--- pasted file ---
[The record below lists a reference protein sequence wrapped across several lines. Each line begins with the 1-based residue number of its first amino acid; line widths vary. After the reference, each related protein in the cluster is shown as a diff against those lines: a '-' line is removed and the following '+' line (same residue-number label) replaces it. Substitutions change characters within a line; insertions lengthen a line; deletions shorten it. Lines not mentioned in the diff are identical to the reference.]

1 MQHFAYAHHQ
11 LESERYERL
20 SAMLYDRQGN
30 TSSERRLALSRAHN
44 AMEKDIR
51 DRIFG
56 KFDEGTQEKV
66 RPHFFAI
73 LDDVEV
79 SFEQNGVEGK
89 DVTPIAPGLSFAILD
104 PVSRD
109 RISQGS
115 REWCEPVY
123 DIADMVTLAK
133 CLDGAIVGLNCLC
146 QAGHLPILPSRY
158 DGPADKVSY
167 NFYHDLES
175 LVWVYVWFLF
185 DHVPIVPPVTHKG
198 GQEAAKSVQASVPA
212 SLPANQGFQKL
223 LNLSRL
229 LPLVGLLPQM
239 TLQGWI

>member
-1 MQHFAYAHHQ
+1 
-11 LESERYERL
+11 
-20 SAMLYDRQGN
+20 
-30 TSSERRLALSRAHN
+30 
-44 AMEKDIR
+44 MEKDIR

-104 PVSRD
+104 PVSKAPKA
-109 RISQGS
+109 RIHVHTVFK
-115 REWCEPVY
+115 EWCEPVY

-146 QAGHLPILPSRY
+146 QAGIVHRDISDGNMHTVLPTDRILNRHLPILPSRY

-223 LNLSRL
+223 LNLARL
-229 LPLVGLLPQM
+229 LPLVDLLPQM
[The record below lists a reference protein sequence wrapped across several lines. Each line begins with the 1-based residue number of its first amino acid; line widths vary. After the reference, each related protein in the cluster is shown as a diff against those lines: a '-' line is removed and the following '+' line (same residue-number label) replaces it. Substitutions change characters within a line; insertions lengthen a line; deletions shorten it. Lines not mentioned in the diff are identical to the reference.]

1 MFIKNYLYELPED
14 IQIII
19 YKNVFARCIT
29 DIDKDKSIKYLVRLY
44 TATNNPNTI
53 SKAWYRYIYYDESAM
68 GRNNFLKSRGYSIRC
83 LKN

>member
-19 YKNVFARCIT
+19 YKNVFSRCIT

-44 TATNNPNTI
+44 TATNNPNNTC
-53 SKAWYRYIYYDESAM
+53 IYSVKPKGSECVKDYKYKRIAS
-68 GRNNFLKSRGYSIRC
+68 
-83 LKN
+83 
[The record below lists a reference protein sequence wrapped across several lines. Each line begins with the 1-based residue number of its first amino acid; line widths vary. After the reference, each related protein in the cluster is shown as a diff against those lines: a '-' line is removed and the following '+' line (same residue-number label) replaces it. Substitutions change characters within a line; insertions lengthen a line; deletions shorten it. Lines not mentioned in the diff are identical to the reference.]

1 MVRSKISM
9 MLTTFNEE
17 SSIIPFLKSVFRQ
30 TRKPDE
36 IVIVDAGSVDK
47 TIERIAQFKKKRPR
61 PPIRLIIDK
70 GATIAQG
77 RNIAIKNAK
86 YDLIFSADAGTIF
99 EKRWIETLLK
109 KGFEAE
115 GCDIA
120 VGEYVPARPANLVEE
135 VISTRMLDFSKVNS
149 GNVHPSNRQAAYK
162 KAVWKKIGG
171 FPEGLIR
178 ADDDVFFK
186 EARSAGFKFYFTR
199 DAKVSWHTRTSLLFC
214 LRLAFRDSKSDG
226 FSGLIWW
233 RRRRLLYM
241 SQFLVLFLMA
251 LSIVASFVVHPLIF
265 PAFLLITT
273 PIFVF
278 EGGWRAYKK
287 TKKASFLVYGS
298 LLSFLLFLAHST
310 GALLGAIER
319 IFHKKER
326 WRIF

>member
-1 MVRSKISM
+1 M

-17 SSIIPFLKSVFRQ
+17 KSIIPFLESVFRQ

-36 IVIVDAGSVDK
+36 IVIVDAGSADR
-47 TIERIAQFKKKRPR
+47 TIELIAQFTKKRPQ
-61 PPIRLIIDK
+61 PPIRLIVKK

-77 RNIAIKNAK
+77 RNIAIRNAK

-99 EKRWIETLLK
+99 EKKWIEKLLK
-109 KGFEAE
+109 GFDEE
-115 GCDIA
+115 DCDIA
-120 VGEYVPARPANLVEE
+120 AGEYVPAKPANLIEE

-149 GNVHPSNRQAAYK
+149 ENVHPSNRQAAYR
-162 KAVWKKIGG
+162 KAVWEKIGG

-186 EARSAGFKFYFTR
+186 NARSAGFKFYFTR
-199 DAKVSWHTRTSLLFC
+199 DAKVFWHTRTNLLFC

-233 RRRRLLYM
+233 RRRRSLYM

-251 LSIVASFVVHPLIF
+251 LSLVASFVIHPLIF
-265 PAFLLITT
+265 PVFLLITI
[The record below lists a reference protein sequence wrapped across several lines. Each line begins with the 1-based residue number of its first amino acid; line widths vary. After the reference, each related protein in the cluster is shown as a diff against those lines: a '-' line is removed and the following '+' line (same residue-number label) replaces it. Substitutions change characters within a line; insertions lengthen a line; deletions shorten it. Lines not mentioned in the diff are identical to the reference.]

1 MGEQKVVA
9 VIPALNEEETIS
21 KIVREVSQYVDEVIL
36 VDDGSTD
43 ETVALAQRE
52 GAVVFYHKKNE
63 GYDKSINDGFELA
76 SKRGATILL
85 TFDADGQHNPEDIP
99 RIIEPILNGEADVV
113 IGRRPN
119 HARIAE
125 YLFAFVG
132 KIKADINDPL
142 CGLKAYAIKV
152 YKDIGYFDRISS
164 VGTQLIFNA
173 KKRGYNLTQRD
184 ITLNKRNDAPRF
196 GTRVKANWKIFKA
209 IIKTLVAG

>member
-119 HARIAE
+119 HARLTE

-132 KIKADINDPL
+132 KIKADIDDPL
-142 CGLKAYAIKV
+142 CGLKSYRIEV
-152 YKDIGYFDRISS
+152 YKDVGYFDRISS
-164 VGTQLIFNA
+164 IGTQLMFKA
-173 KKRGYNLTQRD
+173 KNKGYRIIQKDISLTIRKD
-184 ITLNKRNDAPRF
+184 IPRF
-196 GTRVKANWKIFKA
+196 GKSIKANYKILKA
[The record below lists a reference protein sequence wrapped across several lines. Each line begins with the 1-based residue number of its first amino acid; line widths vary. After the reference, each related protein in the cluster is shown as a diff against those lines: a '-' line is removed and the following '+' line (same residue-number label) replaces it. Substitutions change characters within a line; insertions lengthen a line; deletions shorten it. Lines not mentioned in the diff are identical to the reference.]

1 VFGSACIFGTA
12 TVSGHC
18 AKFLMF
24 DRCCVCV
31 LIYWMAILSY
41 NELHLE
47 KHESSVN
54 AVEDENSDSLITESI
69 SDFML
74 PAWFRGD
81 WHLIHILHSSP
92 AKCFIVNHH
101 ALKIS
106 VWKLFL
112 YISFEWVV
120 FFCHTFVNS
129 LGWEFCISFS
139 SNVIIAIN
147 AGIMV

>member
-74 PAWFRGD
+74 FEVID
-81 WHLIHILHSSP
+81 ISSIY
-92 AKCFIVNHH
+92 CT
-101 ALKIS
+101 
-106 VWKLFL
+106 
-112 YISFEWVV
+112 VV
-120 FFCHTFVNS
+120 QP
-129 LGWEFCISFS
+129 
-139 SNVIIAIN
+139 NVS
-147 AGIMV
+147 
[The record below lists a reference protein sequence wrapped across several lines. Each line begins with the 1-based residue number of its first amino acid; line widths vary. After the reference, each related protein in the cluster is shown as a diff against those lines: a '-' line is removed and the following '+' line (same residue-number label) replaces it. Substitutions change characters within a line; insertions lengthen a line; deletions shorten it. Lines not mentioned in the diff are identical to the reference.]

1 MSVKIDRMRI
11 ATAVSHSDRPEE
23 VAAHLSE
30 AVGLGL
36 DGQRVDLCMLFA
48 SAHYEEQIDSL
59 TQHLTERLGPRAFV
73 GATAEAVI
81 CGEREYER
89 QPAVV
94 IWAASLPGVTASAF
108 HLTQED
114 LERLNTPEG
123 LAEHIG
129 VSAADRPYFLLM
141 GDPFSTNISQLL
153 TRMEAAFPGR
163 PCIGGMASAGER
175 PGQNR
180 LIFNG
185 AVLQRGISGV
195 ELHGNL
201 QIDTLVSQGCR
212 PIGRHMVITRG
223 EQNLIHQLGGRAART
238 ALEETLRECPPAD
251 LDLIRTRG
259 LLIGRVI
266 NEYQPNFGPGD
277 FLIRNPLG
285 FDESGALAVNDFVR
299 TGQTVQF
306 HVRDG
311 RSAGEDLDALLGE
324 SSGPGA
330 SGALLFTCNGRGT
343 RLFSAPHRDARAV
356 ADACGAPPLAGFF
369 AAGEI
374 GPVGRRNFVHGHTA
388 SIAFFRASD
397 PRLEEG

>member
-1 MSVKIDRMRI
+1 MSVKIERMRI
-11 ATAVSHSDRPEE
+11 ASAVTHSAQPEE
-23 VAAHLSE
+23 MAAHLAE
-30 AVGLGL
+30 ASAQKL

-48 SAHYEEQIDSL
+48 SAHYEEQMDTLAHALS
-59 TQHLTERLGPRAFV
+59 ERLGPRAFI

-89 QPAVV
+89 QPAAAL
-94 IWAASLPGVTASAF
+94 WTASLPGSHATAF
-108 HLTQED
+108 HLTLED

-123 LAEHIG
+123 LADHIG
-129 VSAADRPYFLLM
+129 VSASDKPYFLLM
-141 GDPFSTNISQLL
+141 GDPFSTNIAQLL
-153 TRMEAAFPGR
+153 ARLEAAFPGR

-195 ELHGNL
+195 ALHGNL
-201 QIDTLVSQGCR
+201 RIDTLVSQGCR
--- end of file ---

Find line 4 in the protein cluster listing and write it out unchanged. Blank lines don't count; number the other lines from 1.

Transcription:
20 SAMLYDRQGN